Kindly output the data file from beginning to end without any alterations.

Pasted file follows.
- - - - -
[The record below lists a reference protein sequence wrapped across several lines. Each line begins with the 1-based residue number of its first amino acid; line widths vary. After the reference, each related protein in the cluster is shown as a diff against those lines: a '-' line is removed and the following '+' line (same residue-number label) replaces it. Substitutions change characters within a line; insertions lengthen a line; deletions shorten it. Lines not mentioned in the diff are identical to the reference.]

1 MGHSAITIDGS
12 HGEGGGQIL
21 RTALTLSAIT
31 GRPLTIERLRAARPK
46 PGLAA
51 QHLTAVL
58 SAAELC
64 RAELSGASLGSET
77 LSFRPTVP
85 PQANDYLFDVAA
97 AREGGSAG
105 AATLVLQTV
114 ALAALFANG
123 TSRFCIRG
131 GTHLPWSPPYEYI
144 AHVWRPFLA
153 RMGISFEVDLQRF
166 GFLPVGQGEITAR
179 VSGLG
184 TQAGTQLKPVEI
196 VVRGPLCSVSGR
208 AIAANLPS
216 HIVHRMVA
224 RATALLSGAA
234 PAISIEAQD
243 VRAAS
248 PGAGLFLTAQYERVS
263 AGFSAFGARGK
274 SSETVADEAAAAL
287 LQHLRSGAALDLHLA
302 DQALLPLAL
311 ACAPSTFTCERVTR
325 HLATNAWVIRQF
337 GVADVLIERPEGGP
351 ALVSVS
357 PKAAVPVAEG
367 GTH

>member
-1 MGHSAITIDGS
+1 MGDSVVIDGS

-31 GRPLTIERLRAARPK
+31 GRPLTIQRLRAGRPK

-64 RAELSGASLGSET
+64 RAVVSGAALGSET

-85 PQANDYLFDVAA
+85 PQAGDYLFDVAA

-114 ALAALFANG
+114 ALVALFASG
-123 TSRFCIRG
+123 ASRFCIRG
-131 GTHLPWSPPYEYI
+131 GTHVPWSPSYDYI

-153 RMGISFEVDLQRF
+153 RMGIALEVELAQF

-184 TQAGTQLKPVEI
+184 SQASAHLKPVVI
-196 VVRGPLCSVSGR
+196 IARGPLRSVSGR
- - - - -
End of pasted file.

[The record below lists a reference protein sequence wrapped across several lines. Each line begins with the 1-based residue number of its first amino acid; line widths vary. After the reference, each related protein in the cluster is shown as a diff against those lines: a '-' line is removed and the following '+' line (same residue-number label) replaces it. Substitutions change characters within a line; insertions lengthen a line; deletions shorten it. Lines not mentioned in the diff are identical to the reference.]

1 MGHSAITIDGS
12 HGEGGGQIL
21 RTALTLSAIT
31 GRPLTIERLRAARPK
46 PGLAA
51 QHLTAVL
58 SAAELC
64 RAELSGASLGSET
77 LSFRPTVP
85 PQANDYLFDVAA
97 AREGGSAG
105 AATLVLQTV
114 ALAALFANG
123 TSRFCIRG
131 GTHLPWSPPYEYI
144 AHVWRPFLA
153 RMGISFEVDLQRF
166 GFLPVGQGEITAR
179 VSGLG
184 TQAGTQLKPVEI
196 VVRGPLCSVSGR
208 AIAANLPS
216 HIVHRMVA
224 RATALLSGAA
234 PAISIEAQD
243 VRAAS
248 PGAGLFLTAQYERVS
263 AGFSAFGARGK
274 SSETVADEAAAAL
287 LQHLRSGAALDLHLA
302 DQALLPLAL
311 ACAPSTFTCERVTR
325 HLATNAWVIRQF
337 GVADVLIERPEGGP
351 ALVSVS
357 PKAAVPVAEG
367 GTH

>member
-1 MGHSAITIDGS
+1 MGDSVVIDGS

-31 GRPLTIERLRAARPK
+31 GRPLTIQRLRAGRPK

-64 RAELSGASLGSET
+64 RAVVSGAALGSET

-85 PQANDYLFDVAA
+85 PQAGDYLFDVAA

-114 ALAALFANG
+114 ALVALFASG
-123 TSRFCIRG
+123 ASRFCIRG
-131 GTHLPWSPPYEYI
+131 GTHVPWSPSYDYI

-153 RMGISFEVDLQRF
+153 RMGIALEVELAQF

-184 TQAGTQLKPVEI
+184 SQASAHLKPVVI
-196 VVRGPLCSVSGR
+196 IARGPLRSVSGR